Populism is comparable to the (in)famous wolf in sheep’s clothing. Disguising itself as a corrective to a model of representative democracy that fails to serve its citizens, populist projects across the world pledge to overcome these deficiencies and to implement the true will of the people. Fueled by a radical notion of democracy in which the popular sovereignty of the people is unbounded and unrestricted, populism offers the promise to revitalize and democratize our seemingly fatigued and immobile political and societal systems. It is the people who decide what is best for the people – full stop.

However, populism in practice is not a remedy for contemporary democracies but their very subversion. The reasons are hidden behind the guiding principle that politics should be the general will of the people. Who are ‘the’ people and how can we detect its ‘general’ will? In this respect, populism heavily draws upon an organic understanding of the society as one homogenous people while leaving little room for societal pluralism or individualism. Going even one step further, the amorphous body of people in populist thinking is exalted to a status of moral superiority whereas ‘the others’ – those who are not part of the people – are morally degenerated, corrupted, and hence illegitimate. It remains, however, unclear who gets to decide who belongs to the people and who does not – other than the people themselves.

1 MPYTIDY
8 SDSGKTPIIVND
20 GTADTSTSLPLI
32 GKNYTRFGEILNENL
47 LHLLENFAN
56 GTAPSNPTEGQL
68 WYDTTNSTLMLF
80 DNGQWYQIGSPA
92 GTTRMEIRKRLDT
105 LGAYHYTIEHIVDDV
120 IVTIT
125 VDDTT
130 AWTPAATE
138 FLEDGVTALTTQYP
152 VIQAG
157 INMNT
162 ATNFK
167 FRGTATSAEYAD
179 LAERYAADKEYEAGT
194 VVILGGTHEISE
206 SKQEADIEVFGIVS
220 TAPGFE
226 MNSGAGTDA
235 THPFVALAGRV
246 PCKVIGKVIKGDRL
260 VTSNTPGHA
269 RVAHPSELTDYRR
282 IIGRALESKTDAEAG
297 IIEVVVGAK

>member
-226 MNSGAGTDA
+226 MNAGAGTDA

The same holds for identifying the general will of the people. In today’s societies, it can only mean two things: either the will of the people lays with its majority or it needs to be interpreted by some higher authority and approved by popular acclamation. There are many problems with both procedures. While the former exalts the principle of majoritarian rule, the latter cuts short the political process of deliberation altogether since the consensus does not have to be built with consensus like in pluralistic societies but just needs to be found and then proclaimed. In both scenarios, however, the idea of a fixed volonté générale (or general will of the people) involves an uncompromising claim that does not allow for disagreement or opposing voices. Today’s populists have no problem with the principle of representation since they contend to be the exclusive genuine representatives of the people. However, in doing so they frequently deny the legitimacy to their political opponents. In other words: if I represent the true people and their general will, who do you stand for if not the enemy of the people?